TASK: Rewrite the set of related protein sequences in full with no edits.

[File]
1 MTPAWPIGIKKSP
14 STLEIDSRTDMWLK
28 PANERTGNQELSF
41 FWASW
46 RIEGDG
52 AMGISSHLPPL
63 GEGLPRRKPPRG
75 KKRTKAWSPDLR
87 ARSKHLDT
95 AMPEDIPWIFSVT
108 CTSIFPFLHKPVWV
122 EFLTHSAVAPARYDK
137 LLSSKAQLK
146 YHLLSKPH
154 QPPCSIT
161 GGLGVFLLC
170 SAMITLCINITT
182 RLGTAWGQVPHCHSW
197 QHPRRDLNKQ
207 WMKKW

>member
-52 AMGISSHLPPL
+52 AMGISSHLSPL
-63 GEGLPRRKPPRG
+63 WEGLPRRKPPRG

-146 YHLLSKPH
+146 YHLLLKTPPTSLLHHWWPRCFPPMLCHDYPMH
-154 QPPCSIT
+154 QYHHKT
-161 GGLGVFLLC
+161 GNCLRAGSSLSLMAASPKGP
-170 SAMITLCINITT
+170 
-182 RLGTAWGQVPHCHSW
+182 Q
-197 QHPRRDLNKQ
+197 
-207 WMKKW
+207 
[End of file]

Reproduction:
1 MTPAWPIGIKKSP
14 STLEIDSRTDMWLK
28 PANERTGNQELSF
41 FWASW
46 RIEGDG
52 AMGISSHLPPL
63 GEGLPRRKPPRG
75 KKRTKAWSPDLR
87 ARSKHLDT
95 AMPEDIPWIFSVT
108 CTSIFPFLHKPVWV
122 EFLTHSAVAPARYDK
137 LLSSKAQLK
146 YHLLSKPH
154 QPPCSIT
161 GGLGVFLLC
170 SAMITLCINITT
182 RLGTAWGQVPHCHSW
197 QHPRRDLNKQ
207 WMKKW

>member
-52 AMGISSHLPPL
+52 AMGISSHLSPL
-63 GEGLPRRKPPRG
+63 WEGLPRRKPPRG

-146 YHLLSKPH
+146 YHLLLKTPPTSLLHHWWPRCFPPMLCHDYPMH
-154 QPPCSIT
+154 QYHHKT
-161 GGLGVFLLC
+161 GNCLRAGSSLSLMAASPKGP
-170 SAMITLCINITT
+170 
-182 RLGTAWGQVPHCHSW
+182 Q
-197 QHPRRDLNKQ
+197 
-207 WMKKW
+207 